RMS breaking down the barriers in NSW

Truck drivers travelling north on the F3 through Mount White last Wednesday had a different experience from usual when the green arrow directed them to enter the Roads and Maritime Services checking station. 

This direction is usually viewed by drivers as an inconvenience at best and as most rolled up onto the weighbridge with their work diaries and licences at the ready, they were surprised to be warmly greeted by Roads and Maritime Services staff.

It wasn’t a new form of enforcement but a RMS “consultation day” at which they were invited to park their vehicles and enjoy a complimentary steak or sausage sandwich and a cold drink or a coffee and, importantly, the rare chance to talk informally with RMS personnel about such topics as work diary issues and vehicle compliance.

Some drivers declined the offer mainly due to their own schedules, but overall there was a good take up of the opportunity of some refreshment and friendly talk.

Driver Work Diaries continue to be an area of concern for some drivers and having an RMS officer assist and offer the right advice over a cup of coffee is preferable to struggling on their own with the sometimes complex regulations associated with fatigue management.

Between 3,500 and 4,000 heavy vehicles pass the northbound checking station at Mount White every 24 hours with around 100 usually being directed into the station for further examination during that period.

The approaches to both sides of the Mount White station are equipped with automated screening lanes which utilise Weigh-in-Motion, Safe-T-Cam and Truckscan technology to instantly perform checks including gross mass, group axle mass, vehicle height as well as registration and uncleared defect status.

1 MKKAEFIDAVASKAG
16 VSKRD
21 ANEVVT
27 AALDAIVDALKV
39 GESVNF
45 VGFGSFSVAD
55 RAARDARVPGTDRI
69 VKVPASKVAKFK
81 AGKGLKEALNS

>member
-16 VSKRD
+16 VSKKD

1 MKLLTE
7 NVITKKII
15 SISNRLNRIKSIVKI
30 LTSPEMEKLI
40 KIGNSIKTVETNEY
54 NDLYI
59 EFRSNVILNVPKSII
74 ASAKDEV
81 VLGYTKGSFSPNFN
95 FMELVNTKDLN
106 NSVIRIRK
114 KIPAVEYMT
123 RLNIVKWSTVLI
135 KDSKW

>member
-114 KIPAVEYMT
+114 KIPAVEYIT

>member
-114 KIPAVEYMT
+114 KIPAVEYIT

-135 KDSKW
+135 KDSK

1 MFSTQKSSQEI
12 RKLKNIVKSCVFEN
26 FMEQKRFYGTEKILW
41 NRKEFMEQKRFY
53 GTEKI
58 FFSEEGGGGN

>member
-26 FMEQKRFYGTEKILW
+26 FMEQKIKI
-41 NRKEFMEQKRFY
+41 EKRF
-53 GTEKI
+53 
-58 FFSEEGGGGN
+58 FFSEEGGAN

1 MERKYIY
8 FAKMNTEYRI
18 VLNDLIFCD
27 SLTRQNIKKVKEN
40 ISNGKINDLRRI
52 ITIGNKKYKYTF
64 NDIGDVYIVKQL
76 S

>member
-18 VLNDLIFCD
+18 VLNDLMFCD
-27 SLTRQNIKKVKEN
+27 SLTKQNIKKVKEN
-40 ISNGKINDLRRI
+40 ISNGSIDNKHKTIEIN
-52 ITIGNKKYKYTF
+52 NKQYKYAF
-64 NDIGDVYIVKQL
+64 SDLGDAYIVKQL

Safe-T-Cam data from other sites is used to assess speed and driver fatigue issues. The system also highlights vehicles with a history of non-compliance. A major benefit of this system is that the overwhelming majority of trucks can be redirected back onto the freeway with a minimum of delay.

Previous RMS consultation days have been held at other checking stations throughout the state and have proved beneficial for drivers and RMS staff alike.

Mark Leach, Industry Education Officer in the RMS Freight Branch told us that the aim of the consultation days was to “break down barriers” and to provide the opportunity for drivers to speak informally with the RMS about what are sometimes sensitive issues. Each driver was also provided with an information pack to take with them.

RMS consultation days will next be held at Chinderah in northern NSW on Thursday March 7, and at Mount Boyce near Blackheath on Wednesday March 20.

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